Yen declines on year-end US dollar demand
The dollar rose against the yen on Tuesday amid fiscal year-end demand by Japanese companies and the Chinese yuan stood firm after a survey showed manufacturing returned to growth in March.
Tuesday is the last trading day of Japan’s fiscal year and the end of the quarter for major investors elsewhere, which has fueled some volatility as big currency market players closed their books. The bulk of those positioning changes caused the dollar to strengthen.
“The talk is Japanese names are short of dollars, which is likely to keep the dollar bid well into London time,” said Yukio Ishizuki, FX strategist at Daiwa Securities in Tokyo.
Against a basket of six other currencies, the dollar rose 0.4%to 99.5. It reached 102.99, its highest in more than three years, earlier this month as a global market selloff fueled a rush for dollars. Dollar demand has ebbed, but analysts are still forecasting more dollar gains.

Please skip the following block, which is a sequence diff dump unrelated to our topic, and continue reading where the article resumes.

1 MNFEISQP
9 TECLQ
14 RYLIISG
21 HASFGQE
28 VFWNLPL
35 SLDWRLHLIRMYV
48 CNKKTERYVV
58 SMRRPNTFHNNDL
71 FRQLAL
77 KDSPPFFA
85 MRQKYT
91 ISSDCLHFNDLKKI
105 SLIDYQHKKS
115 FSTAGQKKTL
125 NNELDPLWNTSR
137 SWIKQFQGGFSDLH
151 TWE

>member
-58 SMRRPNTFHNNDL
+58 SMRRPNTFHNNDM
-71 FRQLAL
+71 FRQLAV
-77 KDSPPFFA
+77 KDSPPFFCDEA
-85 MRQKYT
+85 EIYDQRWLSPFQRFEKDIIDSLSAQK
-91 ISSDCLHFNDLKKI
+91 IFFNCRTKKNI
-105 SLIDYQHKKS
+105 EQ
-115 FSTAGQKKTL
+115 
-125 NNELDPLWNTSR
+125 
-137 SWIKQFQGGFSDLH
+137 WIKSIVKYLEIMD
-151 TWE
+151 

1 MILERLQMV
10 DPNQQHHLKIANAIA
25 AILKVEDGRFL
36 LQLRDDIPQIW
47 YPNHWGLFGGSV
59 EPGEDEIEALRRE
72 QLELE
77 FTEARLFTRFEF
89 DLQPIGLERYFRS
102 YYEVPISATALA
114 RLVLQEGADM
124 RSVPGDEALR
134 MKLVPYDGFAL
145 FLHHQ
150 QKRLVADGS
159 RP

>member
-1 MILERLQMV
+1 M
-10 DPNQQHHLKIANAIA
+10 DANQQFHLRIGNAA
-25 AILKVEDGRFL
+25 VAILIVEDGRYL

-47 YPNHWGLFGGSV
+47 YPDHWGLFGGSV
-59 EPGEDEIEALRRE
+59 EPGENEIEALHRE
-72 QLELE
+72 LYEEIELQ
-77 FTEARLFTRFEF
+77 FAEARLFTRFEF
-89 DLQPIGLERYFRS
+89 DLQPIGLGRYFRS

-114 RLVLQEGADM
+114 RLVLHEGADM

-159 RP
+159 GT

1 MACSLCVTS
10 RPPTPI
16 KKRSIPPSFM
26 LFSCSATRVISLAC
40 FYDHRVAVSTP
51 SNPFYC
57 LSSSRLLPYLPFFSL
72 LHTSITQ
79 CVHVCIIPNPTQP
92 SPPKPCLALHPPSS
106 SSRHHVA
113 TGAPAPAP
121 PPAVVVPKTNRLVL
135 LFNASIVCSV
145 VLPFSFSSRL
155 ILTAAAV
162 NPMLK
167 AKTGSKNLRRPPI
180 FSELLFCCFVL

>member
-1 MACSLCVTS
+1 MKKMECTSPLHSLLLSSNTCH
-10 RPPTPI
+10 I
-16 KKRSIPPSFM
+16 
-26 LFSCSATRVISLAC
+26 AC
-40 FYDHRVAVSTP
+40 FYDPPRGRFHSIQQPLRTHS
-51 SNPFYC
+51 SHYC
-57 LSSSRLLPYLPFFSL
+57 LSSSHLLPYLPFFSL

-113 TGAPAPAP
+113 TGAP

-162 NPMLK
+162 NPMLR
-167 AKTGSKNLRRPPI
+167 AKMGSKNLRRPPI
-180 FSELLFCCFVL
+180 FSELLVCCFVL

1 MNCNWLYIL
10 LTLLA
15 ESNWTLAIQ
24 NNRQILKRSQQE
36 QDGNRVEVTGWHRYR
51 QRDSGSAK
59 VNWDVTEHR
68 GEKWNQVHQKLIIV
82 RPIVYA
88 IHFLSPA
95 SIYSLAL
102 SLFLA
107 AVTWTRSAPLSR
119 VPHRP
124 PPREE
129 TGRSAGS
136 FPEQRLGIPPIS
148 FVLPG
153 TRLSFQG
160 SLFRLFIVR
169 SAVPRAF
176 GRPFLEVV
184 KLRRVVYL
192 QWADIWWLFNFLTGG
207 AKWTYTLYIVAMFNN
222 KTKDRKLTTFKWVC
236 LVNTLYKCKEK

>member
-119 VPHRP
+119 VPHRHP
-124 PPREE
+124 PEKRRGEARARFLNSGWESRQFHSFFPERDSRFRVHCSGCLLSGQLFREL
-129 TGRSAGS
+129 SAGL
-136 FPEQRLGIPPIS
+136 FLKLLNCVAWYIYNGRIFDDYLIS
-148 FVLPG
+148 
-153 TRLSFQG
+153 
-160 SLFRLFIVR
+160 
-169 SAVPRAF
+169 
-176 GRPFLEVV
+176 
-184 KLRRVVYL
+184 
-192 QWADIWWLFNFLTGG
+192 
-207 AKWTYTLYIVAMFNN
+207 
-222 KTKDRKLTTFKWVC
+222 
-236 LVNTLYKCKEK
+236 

For the quarter, the dollar was the biggest gainer, rising 2.5%. The Norwegian crown was the biggest loser, falling 19% versus the greenback.
China’s official manufacturing Purchasing Manager’s Index unexpectedly showed activity swung to expansion in March. China’s economy is still expected to see a large contraction in the first quarter.
Broader market gauges of dollar funding and market volatility also declined from multi-year highs on Tuesday. Three-month currency swaps in euro-dollar flipped into a rare premium against the dollar.
Those volatile moves are probably a function of quarter-end flows rather than pointing to any structural imbalances in the FX markets, according to Kenneth Broux, a currency strategist at Societe Generale in London